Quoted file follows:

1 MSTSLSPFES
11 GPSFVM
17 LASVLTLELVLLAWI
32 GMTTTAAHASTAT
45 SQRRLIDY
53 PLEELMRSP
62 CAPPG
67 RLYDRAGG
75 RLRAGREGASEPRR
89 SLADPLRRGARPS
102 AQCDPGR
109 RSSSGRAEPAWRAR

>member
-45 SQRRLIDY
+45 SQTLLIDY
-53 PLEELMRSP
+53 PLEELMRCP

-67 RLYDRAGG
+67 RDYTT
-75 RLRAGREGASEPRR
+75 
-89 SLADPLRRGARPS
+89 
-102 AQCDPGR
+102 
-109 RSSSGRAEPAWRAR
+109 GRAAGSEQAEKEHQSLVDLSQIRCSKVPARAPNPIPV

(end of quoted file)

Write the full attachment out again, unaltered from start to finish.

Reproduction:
1 MSTSLSPFES
11 GPSFVM
17 LASVLTLELVLLAWI
32 GMTTTAAHASTAT
45 SQRRLIDY
53 PLEELMRSP
62 CAPPG
67 RLYDRAGG
75 RLRAGREGASEPRR
89 SLADPLRRGARPS
102 AQCDPGR
109 RSSSGRAEPAWRAR

>member
-45 SQRRLIDY
+45 SQTLLIDY
-53 PLEELMRSP
+53 PLEELMRCP

-67 RLYDRAGG
+67 RDYTT
-75 RLRAGREGASEPRR
+75 
-89 SLADPLRRGARPS
+89 
-102 AQCDPGR
+102 
-109 RSSSGRAEPAWRAR
+109 GRAAGSEQAEKEHQSLVDLSQIRCSKVPARAPNPIPV